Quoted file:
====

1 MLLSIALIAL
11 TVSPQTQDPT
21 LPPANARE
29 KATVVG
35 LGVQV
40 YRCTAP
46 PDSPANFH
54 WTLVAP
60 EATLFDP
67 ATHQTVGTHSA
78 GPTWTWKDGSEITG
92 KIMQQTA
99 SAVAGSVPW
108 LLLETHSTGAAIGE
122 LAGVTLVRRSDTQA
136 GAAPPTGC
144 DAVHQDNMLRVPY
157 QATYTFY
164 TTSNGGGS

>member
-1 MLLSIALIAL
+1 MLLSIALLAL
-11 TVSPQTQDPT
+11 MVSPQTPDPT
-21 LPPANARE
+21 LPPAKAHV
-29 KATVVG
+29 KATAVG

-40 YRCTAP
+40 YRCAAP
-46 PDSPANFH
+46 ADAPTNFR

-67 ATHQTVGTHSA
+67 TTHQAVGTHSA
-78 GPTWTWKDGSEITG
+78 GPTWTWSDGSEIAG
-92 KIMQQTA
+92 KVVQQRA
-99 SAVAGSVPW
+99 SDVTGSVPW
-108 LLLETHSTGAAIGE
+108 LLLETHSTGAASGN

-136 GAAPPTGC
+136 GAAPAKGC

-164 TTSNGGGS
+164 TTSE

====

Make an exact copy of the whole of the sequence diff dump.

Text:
1 MLLSIALIAL
11 TVSPQTQDPT
21 LPPANARE
29 KATVVG
35 LGVQV
40 YRCTAP
46 PDSPANFH
54 WTLVAP
60 EATLFDP
67 ATHQTVGTHSA
78 GPTWTWKDGSEITG
92 KIMQQTA
99 SAVAGSVPW
108 LLLETHSTGAAIGE
122 LAGVTLVRRSDTQA
136 GAAPPTGC
144 DAVHQDNMLRVPY
157 QATYTFY
164 TTSNGGGS

>member
-1 MLLSIALIAL
+1 MLLSIALLAL
-11 TVSPQTQDPT
+11 MVSPQTPDPT
-21 LPPANARE
+21 LPPAKAHV
-29 KATVVG
+29 KATAVG

-40 YRCTAP
+40 YRCAAP
-46 PDSPANFH
+46 ADAPTNFR

-67 ATHQTVGTHSA
+67 TTHQAVGTHSA
-78 GPTWTWKDGSEITG
+78 GPTWTWSDGSEIAG
-92 KIMQQTA
+92 KVVQQRA
-99 SAVAGSVPW
+99 SDVTGSVPW
-108 LLLETHSTGAAIGE
+108 LLLETHSTGAASGN

-136 GAAPPTGC
+136 GAAPAKGC

-164 TTSNGGGS
+164 TTSE